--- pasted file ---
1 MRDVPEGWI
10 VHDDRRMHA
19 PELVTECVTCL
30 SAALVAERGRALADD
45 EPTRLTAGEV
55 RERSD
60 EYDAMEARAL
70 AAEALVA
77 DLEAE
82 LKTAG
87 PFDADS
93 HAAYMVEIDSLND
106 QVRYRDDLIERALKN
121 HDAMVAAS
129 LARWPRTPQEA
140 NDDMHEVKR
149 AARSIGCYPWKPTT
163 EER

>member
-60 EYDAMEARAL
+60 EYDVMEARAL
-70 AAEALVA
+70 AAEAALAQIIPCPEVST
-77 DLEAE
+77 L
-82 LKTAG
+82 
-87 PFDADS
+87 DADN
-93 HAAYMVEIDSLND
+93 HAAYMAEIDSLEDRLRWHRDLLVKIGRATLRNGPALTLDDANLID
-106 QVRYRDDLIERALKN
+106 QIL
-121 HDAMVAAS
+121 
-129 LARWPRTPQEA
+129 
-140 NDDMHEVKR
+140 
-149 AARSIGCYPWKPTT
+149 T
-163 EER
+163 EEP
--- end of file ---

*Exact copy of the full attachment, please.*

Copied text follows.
1 MRDVPEGWI
10 VHDDRRMHA
19 PELVTECVTCL
30 SAALVAERGRALADD
45 EPTRLTAGEV
55 RERSD
60 EYDAMEARAL
70 AAEALVA
77 DLEAE
82 LKTAG
87 PFDADS
93 HAAYMVEIDSLND
106 QVRYRDDLIERALKN
121 HDAMVAAS
129 LARWPRTPQEA
140 NDDMHEVKR
149 AARSIGCYPWKPTT
163 EER

>member
-60 EYDAMEARAL
+60 EYDVMEARAL
-70 AAEALVA
+70 AAEAALAQIIPCPEVST
-77 DLEAE
+77 L
-82 LKTAG
+82 
-87 PFDADS
+87 DADN
-93 HAAYMVEIDSLND
+93 HAAYMAEIDSLEDRLRWHRDLLVKIGRATLRNGPALTLDDANLID
-106 QVRYRDDLIERALKN
+106 QIL
-121 HDAMVAAS
+121 
-129 LARWPRTPQEA
+129 
-140 NDDMHEVKR
+140 
-149 AARSIGCYPWKPTT
+149 T
-163 EER
+163 EEP